Numerical analysis of the rock cutting and the loading of rock cutting tools

Markus Johannes Mikl-Resch

Research output: ThesisDoctoral Thesis


A computational method to simulate rock cutting is developed and evaluated within this work. It aims to obtain the forces on the pick during cutting. The explicit FEM is chosen to model the pick-rock interaction. It allows accelerated calculations due to parallelization, a robust contact algorithm and superior material description with constitutive equations. The mechanical behavior of rocks is analyzed and broken down into single attributes that outline the requirements for the constitutive equations. A damage-plasticity law is chosen and modified with user-subroutines. The expected critical mesh distortions are evaded by introducing an element deletion routine. The boundary is modeled with infinite elements to suppress acoustic wave reflection and unrealistic interference. A probabilistic material model is developed based on the Weibull theory to assess the brittle and flaw-dominated fracturing of rocks. Earlier approaches taken from the literature turn out to be inadequate. The present material model covers the natural scatter of experiments but the material does not exhibit a more realistic crack growth. Therefore the classical homogeneous material modeling is used for further calculations. The constitutive equations are calibrated by fitting the yield function numerically to stress states that cause fracture. These stress states are obtained from inexpensive Brazilian tests and uniaxial compression tests. An eccentric tensile stress peak in the Brazilian test specimen is found close to the loading plates. High-speed camera images emphasize that the origin of fracture is most likely not in the center of the specimen as assumed previously but close to this stress peak. Comparison of tensile test results with Brazilian test results reveal the problem of a one-parameter tensile strength. The tensile strength is extended to a two-parameter description of tensile strength and loaded volume using the Weibull theory. This method allows to calculate the tensile test, the Brazilian test and the edge chip-off test correctly. The individual concepts are combined to set up a cutting model for parametric studies. First, ideal picks (conical and a semispherical) are tested with the model. Crushing, chipping and undercutting are observable depending on pick geometry and cutting parameters. However, element deletion proves to be problematic for the contact between pick and rock. Second, a worn pick is modeled and cutting depth and attack angle are varied. The calculations show that the cutting force increases with cutting depth as expected. No effects of the cutting parameters on the normal force are found. The reason is that the crushed zone beneath the pick cannot be covered in the FE simulation. Nevertheless, material crushing clearly correlates with force peaks in the simulation. A direct comparison of the simulation with the corresponding experiment reveals that the cutting force can be predicted but the simulation underestimates the normal force and the side force. The reason for this underestimation is the erosion of the crushed zone in the simulation. Analyzing the chipping event shows that the simulation leads to smaller chip sizes than the experiment. The developed concepts in this work allow an adequate rock material modeling and the simulation of basic mechanisms in rock cutting.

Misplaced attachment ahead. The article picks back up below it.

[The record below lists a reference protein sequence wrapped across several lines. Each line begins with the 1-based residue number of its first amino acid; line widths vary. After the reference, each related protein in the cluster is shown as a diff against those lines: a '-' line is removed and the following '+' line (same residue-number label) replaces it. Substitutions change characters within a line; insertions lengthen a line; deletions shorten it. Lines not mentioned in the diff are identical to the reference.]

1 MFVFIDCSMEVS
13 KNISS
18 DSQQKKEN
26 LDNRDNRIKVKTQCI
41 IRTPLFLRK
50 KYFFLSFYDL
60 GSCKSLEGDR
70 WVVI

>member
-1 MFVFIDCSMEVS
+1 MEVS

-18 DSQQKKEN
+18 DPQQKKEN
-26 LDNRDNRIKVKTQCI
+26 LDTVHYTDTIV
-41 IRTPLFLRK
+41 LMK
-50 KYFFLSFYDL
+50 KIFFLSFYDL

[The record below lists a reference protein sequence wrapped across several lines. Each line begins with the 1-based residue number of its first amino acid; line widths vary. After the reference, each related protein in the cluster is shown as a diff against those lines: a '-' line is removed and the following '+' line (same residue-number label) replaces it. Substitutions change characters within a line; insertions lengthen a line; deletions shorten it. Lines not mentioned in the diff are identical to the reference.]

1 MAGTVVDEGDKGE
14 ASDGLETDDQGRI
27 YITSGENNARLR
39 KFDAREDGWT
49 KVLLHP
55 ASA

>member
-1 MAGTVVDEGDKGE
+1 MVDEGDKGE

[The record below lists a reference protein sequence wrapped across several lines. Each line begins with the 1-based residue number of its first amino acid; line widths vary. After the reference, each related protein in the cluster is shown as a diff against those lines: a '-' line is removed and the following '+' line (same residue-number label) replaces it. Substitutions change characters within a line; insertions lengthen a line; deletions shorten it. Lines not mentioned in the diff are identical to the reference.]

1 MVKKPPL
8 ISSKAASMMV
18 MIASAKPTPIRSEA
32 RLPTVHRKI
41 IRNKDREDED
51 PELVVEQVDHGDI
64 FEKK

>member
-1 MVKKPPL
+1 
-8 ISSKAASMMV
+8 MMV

Translated title of the contributionNumerische Analyse der Gesteinszerspanung und der Reaktionskräfte am Schneidwerkzeug
Original languageEnglish
  • Galler, Robert, Assessor B (internal)
  • Antretter, Thomas, Assessor A (internal)
Publication statusPublished - 2014

Bibliographical note

no embargo


  • numerical cutting
  • finite element method
  • probabilistic material
  • simulation of rock material

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